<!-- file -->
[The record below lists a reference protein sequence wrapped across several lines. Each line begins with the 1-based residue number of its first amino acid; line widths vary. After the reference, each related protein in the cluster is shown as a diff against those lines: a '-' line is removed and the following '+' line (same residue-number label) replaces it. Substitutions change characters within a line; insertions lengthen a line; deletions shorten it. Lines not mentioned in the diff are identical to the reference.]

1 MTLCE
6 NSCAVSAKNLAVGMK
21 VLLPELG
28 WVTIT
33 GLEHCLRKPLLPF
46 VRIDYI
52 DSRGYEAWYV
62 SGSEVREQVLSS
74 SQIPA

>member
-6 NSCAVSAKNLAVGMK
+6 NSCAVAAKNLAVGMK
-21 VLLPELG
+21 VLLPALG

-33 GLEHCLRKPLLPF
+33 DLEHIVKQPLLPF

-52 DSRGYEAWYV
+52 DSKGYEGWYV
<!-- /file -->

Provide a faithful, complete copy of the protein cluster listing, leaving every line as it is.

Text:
[The record below lists a reference protein sequence wrapped across several lines. Each line begins with the 1-based residue number of its first amino acid; line widths vary. After the reference, each related protein in the cluster is shown as a diff against those lines: a '-' line is removed and the following '+' line (same residue-number label) replaces it. Substitutions change characters within a line; insertions lengthen a line; deletions shorten it. Lines not mentioned in the diff are identical to the reference.]

1 MTLCE
6 NSCAVSAKNLAVGMK
21 VLLPELG
28 WVTIT
33 GLEHCLRKPLLPF
46 VRIDYI
52 DSRGYEAWYV
62 SGSEVREQVLSS
74 SQIPA

>member
-6 NSCAVSAKNLAVGMK
+6 NSCAVAAKNLAVGMK
-21 VLLPELG
+21 VLLPALG

-33 GLEHCLRKPLLPF
+33 DLEHIVKQPLLPF

-52 DSRGYEAWYV
+52 DSKGYEGWYV